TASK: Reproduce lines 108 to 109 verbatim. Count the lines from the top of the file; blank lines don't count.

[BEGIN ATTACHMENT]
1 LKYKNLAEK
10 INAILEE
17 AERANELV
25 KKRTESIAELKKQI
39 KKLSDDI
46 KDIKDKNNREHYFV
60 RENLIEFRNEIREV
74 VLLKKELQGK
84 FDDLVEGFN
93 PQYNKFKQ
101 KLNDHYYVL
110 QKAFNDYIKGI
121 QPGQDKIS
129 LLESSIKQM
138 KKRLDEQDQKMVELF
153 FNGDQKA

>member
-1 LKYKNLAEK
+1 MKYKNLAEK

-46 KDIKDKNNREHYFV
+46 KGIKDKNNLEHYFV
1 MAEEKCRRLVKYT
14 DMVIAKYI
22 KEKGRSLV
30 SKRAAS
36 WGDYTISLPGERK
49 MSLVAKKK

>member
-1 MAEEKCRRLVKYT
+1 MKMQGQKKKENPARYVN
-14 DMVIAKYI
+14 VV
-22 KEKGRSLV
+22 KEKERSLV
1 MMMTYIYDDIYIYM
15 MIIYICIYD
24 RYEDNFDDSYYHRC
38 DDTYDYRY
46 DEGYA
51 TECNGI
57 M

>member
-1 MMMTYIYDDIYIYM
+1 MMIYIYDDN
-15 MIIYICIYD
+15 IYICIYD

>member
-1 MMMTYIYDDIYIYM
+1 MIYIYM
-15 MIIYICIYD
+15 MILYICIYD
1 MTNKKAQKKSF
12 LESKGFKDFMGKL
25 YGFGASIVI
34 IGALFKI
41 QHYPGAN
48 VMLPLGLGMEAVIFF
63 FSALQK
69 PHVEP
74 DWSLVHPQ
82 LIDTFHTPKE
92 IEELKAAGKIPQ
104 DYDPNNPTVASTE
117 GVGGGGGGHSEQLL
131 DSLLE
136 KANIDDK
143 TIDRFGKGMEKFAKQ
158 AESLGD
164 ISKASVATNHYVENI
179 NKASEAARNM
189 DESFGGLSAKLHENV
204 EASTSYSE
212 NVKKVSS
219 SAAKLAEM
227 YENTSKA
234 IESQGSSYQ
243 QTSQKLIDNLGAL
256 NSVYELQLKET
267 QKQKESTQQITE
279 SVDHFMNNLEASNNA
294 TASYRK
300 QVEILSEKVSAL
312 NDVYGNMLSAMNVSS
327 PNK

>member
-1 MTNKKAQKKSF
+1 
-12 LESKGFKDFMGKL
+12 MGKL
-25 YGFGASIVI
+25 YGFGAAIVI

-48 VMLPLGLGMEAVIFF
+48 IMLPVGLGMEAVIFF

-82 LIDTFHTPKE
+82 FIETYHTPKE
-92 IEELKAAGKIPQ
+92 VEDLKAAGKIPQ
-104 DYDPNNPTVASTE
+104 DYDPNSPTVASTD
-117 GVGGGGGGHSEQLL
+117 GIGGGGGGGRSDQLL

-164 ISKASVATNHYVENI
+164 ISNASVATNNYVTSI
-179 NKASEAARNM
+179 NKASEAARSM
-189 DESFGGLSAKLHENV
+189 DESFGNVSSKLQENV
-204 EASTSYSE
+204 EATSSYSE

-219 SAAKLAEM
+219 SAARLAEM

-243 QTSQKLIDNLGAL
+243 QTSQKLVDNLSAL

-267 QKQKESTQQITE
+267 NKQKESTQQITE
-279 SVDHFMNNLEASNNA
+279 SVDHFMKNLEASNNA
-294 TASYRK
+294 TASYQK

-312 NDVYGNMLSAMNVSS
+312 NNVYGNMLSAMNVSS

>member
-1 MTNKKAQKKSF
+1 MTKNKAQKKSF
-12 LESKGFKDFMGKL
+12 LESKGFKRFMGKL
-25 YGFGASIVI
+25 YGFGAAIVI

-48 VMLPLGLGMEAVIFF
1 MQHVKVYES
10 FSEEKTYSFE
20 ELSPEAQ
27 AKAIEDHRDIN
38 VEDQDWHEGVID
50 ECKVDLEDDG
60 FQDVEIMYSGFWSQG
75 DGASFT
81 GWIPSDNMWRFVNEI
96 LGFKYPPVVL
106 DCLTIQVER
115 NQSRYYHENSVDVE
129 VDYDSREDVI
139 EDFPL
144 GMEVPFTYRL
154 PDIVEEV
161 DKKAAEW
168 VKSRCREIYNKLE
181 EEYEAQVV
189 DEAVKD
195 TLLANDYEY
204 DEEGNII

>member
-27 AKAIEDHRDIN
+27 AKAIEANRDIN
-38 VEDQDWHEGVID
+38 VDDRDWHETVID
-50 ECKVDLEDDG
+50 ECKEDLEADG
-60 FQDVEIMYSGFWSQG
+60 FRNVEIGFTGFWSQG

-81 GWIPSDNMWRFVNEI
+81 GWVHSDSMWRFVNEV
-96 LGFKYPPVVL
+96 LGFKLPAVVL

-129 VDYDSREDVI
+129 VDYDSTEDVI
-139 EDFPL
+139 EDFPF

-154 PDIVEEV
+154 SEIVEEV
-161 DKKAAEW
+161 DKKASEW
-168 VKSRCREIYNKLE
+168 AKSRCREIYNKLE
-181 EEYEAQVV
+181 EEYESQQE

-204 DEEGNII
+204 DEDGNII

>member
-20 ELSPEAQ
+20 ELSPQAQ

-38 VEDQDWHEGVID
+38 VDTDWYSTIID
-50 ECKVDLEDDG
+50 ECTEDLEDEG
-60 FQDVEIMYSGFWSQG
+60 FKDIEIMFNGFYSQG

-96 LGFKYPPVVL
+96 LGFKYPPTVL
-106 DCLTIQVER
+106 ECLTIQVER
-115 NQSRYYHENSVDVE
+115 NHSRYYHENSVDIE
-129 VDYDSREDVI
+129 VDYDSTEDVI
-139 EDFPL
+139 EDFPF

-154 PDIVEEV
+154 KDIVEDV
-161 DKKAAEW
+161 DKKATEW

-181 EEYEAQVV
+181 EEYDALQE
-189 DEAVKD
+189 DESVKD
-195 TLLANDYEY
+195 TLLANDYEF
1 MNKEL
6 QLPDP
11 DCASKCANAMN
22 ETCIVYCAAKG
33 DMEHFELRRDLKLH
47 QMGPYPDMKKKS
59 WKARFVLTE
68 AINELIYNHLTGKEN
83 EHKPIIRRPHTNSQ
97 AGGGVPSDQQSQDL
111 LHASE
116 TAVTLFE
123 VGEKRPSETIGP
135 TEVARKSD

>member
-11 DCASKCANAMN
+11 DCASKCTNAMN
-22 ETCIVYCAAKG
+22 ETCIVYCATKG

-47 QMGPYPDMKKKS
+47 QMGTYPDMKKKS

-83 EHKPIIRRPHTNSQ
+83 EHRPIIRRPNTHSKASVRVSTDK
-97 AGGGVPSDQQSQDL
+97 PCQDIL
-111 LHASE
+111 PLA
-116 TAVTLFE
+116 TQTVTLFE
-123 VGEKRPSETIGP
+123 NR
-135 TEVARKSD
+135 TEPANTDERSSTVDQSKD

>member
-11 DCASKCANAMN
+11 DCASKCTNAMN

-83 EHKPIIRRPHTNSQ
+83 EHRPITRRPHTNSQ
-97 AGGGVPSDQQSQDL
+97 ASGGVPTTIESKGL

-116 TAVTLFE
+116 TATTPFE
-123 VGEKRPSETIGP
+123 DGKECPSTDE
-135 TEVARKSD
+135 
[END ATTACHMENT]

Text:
-204 EASTSYSE
+204 EATSSYSE